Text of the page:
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Money & Banking - General Insurance


PSU insurers likely to shelve public float plans

C. Shivkumar

Bangalore , June 10

PUBLIC sector general insurers' proposals for recapitalising by tapping the domestic equity markets have been put on the back burner.

Sources said that the general insurers would have to entirely depend on internal resource generation to improve their capital or support from the budget.

The internal resources generated included profits from sale of some of investments, in particular equity holdings. Since nationalisation, however, none of the insurance companies has received any budgetary support.

The sources said that in the last fiscal almost all the four companies had generated profits in excess of Rs 400 crore by liquidating some of their equity holdings. These profits were used to shore up their respective capital bases.

Insurers had opted to sell their equity holdings since none of them is permitted to use appreciation in value for solvency purposes under the current guidelines of the insurance regulator. Consequently, most of them had opted to sell their holdings to realise profits.

The sources said that the major opposition to recapitalisation from the financial markets came from the left parities. They said the fear was that the recapitalisation would be used for dilution of government stakes in the general insurance companies and eventually privatised.

The four PSU general insurers — New India Assurance Company, National Insurance Company, United India Insurance Company and Oriental Insurance Company — presently have a net worth of about Rs 10,000 crore.

The sources said that the initial proposal was to allow one or all the four companies to tap the markets raising their capital. In fact, this was one of the major reasons for transfer of GIC's stake in the four insurers to the Government.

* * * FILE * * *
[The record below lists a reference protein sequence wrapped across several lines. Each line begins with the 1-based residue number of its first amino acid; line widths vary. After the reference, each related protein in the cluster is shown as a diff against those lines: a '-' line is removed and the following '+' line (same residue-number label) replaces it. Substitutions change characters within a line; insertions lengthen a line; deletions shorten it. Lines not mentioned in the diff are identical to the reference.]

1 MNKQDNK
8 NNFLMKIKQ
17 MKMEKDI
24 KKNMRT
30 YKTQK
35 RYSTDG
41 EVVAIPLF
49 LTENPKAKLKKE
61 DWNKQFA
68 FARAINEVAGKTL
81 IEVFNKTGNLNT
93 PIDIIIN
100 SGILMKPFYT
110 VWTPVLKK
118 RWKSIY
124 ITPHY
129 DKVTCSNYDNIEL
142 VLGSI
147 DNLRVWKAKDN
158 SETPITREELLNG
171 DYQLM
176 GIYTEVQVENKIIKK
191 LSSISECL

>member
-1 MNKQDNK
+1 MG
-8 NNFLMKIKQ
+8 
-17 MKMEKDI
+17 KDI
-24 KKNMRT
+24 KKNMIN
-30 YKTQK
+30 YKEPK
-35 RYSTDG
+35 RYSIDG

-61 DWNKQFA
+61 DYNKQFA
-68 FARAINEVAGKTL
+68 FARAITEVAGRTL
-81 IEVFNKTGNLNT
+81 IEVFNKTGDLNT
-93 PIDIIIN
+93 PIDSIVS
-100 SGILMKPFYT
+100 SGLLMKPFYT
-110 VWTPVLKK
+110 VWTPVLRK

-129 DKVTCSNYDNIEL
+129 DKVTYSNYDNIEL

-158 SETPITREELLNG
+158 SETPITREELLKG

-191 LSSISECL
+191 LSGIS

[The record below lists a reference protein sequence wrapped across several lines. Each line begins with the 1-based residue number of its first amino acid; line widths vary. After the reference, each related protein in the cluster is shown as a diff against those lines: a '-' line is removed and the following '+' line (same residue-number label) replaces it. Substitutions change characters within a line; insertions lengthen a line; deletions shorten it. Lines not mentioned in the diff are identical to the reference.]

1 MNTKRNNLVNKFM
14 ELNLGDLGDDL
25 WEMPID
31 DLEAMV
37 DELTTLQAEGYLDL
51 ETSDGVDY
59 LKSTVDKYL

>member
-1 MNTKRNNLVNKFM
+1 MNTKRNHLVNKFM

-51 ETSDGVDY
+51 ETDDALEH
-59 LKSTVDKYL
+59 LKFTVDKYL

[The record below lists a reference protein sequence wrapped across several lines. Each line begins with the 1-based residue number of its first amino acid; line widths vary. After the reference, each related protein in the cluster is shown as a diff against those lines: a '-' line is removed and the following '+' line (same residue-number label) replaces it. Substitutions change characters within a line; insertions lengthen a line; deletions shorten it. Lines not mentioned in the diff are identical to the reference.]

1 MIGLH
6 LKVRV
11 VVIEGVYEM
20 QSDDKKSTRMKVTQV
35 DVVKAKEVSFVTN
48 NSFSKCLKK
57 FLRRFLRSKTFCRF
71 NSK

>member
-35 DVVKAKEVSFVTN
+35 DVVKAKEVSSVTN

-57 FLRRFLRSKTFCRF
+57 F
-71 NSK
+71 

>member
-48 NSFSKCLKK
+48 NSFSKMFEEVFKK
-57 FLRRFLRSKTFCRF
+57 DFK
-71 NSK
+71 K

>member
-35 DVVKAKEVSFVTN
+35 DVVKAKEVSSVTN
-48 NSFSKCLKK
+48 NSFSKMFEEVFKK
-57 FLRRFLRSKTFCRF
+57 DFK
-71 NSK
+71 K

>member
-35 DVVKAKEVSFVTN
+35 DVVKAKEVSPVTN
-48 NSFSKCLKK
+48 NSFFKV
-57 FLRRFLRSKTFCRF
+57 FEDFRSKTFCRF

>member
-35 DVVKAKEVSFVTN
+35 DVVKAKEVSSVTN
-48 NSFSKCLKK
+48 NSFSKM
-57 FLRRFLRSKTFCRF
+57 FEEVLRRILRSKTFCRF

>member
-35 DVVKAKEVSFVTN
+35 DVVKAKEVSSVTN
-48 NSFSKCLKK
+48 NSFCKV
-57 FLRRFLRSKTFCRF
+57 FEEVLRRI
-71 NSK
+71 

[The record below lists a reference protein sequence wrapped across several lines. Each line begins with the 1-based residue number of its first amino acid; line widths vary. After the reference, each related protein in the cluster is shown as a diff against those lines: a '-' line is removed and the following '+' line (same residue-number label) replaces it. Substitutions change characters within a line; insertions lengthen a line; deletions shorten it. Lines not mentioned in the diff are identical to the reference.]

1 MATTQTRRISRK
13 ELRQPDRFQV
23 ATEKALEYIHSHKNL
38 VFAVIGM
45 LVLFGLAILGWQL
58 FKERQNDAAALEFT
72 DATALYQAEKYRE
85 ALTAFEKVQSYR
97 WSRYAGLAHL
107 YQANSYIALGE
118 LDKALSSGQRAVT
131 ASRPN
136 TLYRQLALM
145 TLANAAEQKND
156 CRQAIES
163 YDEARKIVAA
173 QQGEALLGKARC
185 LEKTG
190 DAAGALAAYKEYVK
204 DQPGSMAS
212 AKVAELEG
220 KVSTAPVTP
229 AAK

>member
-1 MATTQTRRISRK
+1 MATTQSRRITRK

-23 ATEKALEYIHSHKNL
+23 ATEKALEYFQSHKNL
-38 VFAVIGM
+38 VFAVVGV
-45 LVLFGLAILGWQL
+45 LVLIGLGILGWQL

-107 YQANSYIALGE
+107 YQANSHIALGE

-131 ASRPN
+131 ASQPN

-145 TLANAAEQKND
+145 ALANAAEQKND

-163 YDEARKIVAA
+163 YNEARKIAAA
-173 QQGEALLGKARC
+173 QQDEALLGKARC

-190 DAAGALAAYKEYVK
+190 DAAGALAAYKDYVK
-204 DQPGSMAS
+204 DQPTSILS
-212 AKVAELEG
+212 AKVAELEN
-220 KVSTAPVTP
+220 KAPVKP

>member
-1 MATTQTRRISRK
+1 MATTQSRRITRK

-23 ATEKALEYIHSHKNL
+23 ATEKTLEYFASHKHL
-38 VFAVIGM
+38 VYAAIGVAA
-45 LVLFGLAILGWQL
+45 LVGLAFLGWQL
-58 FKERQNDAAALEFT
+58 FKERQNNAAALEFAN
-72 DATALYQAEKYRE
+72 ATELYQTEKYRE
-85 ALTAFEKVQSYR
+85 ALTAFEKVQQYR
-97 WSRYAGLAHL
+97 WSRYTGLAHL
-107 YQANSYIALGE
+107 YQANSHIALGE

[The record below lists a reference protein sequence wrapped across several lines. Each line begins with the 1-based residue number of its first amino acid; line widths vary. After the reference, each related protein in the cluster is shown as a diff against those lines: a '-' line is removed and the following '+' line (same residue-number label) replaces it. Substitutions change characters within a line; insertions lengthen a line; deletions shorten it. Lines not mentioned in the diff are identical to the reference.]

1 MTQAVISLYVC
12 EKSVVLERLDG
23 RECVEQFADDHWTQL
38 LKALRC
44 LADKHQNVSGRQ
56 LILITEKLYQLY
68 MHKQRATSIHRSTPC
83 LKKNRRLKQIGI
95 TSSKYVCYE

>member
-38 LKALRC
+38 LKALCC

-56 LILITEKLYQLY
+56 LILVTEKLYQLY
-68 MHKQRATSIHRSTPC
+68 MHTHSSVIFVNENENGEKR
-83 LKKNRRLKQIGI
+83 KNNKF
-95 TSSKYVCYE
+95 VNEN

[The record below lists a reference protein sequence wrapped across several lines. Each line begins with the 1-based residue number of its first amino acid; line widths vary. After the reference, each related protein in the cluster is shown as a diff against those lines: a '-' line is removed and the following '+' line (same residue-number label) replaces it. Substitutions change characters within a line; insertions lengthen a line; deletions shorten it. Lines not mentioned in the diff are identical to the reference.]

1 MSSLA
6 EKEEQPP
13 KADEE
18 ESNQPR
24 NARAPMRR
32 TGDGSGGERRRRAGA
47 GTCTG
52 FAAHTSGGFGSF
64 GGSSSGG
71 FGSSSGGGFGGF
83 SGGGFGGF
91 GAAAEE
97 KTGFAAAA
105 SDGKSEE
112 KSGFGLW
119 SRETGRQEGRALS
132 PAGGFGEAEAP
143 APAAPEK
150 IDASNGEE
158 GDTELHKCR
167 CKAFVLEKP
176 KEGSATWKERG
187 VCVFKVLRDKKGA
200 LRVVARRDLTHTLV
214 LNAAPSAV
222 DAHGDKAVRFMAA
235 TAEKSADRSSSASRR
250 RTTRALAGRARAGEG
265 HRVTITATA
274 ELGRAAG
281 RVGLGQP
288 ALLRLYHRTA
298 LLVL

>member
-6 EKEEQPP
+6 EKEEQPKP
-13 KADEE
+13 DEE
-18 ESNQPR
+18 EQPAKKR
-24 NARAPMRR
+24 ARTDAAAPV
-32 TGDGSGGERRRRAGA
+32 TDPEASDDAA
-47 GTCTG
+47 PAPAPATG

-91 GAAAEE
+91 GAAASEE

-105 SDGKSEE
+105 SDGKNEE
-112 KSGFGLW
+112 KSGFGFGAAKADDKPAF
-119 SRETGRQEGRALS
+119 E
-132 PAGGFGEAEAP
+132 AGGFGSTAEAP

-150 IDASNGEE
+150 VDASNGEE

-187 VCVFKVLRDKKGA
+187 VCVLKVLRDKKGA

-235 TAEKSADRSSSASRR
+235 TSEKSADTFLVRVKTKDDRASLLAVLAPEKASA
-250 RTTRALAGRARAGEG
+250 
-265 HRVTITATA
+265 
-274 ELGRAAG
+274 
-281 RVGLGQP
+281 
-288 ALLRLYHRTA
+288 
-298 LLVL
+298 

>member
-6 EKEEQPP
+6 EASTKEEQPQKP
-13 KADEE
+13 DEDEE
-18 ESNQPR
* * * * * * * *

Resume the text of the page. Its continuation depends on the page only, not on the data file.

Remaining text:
As a preparatory exercise, the balance sheet cleaning up of the four companies, by making large provisions has already been completed.

The PSU insurers have also completed further two rounds of voluntary retirement schemes and brought down management expenses within the statutory levels.

Insurers had sought the additional capitalisation to improve their solvency to accelerate their growth and confront the competition from the private sector.

Private sector general insurers have already taken a share of 15 per cent by cutting into the profitable lines of the four insurers.

The sources said that the additional capitalisation was also required to improve the retention capacities of the four companies. Retention implied that the PSU insurers would need to rely less on reinsurance arrangements, and, thereby, save on foreign exchange outflows.

The sources said that internal resources alone would not be sufficient if they were to sustain the growth in business. This included loss making tariff businesses such as motor insurance.

Therefore, some recapitalisation of the four companies would be required, they said

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